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Inflation falls for first time since June

UK consumer price inflation fell from 3.1% in November back to 3% in December, according to figures released today by the Office for National Statistics (ONS).

16 JAN 2018 | CHRIS SEEKINGS
Web_Pounds_iStock-501977902.jpg
Effects of weaker pound less pronounced ©iStock

This was the first decrease recorded for six months, with the fall fuelling hopes that inflation has peaked following a near six-year high.

“It now seems likely we’ll see the rate steadily fall back towards the 2% target over the next year or so,” Hargreaves Lansdown senior economist, Ben Brettell, said.

“Logic has always dictated that once the effect of the weaker pound had percolated into the real economy, it should then start to drop out of the year-on-year calculations 12 months later.”

The ONS said the fall in inflation was largely thanks to lower transport costs, particularly for airfares, but warned that it is too early to say that a peak has been reached.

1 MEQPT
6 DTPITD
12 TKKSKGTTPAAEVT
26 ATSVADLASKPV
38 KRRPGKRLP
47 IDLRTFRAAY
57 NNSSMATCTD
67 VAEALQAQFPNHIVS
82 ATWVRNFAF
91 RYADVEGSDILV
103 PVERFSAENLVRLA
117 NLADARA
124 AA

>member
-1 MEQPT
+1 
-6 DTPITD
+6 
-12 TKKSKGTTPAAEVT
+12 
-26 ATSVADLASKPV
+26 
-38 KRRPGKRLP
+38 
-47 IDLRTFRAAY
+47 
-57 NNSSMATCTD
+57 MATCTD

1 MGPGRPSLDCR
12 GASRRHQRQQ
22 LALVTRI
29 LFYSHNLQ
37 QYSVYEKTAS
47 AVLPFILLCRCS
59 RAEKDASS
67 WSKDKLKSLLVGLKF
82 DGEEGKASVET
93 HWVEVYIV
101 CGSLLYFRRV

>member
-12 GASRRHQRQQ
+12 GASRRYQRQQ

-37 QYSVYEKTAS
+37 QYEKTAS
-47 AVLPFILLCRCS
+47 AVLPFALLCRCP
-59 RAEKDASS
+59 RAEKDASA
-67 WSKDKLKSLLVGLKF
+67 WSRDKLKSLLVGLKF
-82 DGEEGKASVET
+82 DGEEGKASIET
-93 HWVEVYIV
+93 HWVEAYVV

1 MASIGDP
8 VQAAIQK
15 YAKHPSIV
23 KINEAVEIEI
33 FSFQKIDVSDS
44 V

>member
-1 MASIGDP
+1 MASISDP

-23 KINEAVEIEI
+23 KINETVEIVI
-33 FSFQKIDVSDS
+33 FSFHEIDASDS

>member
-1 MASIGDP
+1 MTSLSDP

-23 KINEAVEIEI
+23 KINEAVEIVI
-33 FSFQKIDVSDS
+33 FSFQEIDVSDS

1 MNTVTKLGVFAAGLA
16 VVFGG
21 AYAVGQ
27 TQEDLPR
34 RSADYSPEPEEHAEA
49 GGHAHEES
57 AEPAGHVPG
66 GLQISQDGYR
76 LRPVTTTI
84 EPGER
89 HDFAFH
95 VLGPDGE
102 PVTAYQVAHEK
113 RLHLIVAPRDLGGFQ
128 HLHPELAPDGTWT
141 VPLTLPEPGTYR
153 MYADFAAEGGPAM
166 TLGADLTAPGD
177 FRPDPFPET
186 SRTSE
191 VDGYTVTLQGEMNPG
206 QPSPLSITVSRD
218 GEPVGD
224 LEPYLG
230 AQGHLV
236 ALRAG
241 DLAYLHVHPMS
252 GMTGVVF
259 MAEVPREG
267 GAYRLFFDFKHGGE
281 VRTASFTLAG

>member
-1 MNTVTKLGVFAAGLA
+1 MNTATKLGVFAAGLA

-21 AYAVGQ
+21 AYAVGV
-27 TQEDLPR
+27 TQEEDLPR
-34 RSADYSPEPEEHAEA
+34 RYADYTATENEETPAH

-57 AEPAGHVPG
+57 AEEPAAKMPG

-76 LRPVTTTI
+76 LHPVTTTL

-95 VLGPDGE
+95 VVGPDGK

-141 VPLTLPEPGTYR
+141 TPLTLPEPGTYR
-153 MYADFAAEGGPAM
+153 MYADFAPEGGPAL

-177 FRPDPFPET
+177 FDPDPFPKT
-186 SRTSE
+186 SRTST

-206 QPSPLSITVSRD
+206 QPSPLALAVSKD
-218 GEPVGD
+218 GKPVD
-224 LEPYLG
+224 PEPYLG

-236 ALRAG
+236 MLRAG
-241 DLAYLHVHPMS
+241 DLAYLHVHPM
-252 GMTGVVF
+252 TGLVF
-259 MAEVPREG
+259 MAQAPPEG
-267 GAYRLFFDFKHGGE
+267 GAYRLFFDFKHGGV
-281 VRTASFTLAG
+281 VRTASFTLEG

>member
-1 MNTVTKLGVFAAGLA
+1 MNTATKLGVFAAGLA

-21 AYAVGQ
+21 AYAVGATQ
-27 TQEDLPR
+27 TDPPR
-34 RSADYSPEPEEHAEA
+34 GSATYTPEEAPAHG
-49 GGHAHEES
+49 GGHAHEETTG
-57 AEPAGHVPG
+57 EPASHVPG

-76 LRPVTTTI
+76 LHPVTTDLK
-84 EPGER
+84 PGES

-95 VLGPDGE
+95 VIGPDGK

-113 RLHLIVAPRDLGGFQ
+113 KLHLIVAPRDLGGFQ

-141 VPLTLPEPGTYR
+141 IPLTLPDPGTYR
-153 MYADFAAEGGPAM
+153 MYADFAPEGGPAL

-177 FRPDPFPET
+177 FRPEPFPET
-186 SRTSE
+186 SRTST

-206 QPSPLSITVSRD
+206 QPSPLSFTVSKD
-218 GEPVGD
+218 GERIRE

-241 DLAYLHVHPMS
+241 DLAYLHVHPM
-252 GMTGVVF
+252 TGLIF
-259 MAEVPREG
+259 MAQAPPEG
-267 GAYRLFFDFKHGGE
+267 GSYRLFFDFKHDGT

This comes after the Bank of England (BoE) raised interest rates from their historic low of 0.25% to 0.5% in November last year.

This reversed the decision to cut rates immediately after the UK’s vote to leave the EU, with the Bank previously saying it expected inflation to peak in the final months of 2017.

It predicted that the rate would then fall back to around 2.4% by the end of this year, with Brettell saying he does not expect any further interest rate rises over the next 12 months.

“I see last year’s quarter point move as more of a tacit admission that the cut to 0.25% was unnecessary in the first place, rather than the start of a sustained upwards trend,” he continued.

“Strip out the Brexit noise and the UK’s underlying economic situation doesn’t look materially different from the rest of the developed world.

“Big themes like an ageing demographic and the rise of disruptive technologies are exerting downward pressure on prices.

“I see no reason why UK inflation won’t gradually return to the very low levels which persist among our developed-world peers.”


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